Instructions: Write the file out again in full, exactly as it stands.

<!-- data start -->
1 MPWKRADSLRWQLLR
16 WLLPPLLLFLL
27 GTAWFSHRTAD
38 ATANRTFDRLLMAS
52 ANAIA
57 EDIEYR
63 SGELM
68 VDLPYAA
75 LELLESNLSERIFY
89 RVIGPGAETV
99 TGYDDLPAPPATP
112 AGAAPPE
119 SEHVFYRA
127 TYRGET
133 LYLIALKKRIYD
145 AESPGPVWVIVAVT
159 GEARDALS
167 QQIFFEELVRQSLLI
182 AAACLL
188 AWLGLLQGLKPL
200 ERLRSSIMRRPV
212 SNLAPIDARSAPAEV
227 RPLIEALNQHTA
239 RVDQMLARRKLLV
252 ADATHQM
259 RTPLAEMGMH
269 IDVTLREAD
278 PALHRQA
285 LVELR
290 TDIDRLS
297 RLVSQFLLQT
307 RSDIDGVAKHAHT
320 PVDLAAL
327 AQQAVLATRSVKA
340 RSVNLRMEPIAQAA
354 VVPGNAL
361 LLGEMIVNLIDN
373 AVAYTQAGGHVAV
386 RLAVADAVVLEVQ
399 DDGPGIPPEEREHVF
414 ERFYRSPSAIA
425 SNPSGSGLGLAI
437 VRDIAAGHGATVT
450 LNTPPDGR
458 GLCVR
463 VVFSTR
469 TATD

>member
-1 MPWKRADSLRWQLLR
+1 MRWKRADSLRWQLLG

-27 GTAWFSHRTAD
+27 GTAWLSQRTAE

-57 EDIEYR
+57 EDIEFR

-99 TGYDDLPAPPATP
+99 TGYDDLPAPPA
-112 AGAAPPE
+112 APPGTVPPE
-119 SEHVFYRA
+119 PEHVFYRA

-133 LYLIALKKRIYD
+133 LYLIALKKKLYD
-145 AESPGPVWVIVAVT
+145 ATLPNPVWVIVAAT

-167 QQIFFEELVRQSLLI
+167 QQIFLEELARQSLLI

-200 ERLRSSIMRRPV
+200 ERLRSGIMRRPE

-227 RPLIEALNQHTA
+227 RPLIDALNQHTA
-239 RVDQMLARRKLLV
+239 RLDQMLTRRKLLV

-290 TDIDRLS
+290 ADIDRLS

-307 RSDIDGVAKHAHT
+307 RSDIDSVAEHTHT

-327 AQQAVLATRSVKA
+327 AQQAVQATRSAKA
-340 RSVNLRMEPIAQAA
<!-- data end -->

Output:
1 MPWKRADSLRWQLLR
16 WLLPPLLLFLL
27 GTAWFSHRTAD
38 ATANRTFDRLLMAS
52 ANAIA
57 EDIEYR
63 SGELM
68 VDLPYAA
75 LELLESNLSERIFY
89 RVIGPGAETV
99 TGYDDLPAPPATP
112 AGAAPPE
119 SEHVFYRA
127 TYRGET
133 LYLIALKKRIYD
145 AESPGPVWVIVAVT
159 GEARDALS
167 QQIFFEELVRQSLLI
182 AAACLL
188 AWLGLLQGLKPL
200 ERLRSSIMRRPV
212 SNLAPIDARSAPAEV
227 RPLIEALNQHTA
239 RVDQMLARRKLLV
252 ADATHQM
259 RTPLAEMGMH
269 IDVTLREAD
278 PALHRQA
285 LVELR
290 TDIDRLS
297 RLVSQFLLQT
307 RSDIDGVAKHAHT
320 PVDLAAL
327 AQQAVLATRSVKA
340 RSVNLRMEPIAQAA
354 VVPGNAL
361 LLGEMIVNLIDN
373 AVAYTQAGGHVAV
386 RLAVADAVVLEVQ
399 DDGPGIPPEEREHVF
414 ERFYRSPSAIA
425 SNPSGSGLGLAI
437 VRDIAAGHGATVT
450 LNTPPDGR
458 GLCVR
463 VVFSTR
469 TATD

>member
-1 MPWKRADSLRWQLLR
+1 MRWKRADSLRWQLLG

-27 GTAWFSHRTAD
+27 GTAWLSQRTAE

-57 EDIEYR
+57 EDIEFR

-99 TGYDDLPAPPATP
+99 TGYDDLPAPPA
-112 AGAAPPE
+112 APPGTVPPE
-119 SEHVFYRA
+119 PEHVFYRA

-133 LYLIALKKRIYD
+133 LYLIALKKKLYD
-145 AESPGPVWVIVAVT
+145 ATLPNPVWVIVAAT

-167 QQIFFEELVRQSLLI
+167 QQIFLEELARQSLLI

-200 ERLRSSIMRRPV
+200 ERLRSGIMRRPE

-227 RPLIEALNQHTA
+227 RPLIDALNQHTA
-239 RVDQMLARRKLLV
+239 RLDQMLTRRKLLV

-290 TDIDRLS
+290 ADIDRLS

-307 RSDIDGVAKHAHT
+307 RSDIDSVAEHTHT

-327 AQQAVLATRSVKA
+327 AQQAVQATRSAKA
-340 RSVNLRMEPIAQAA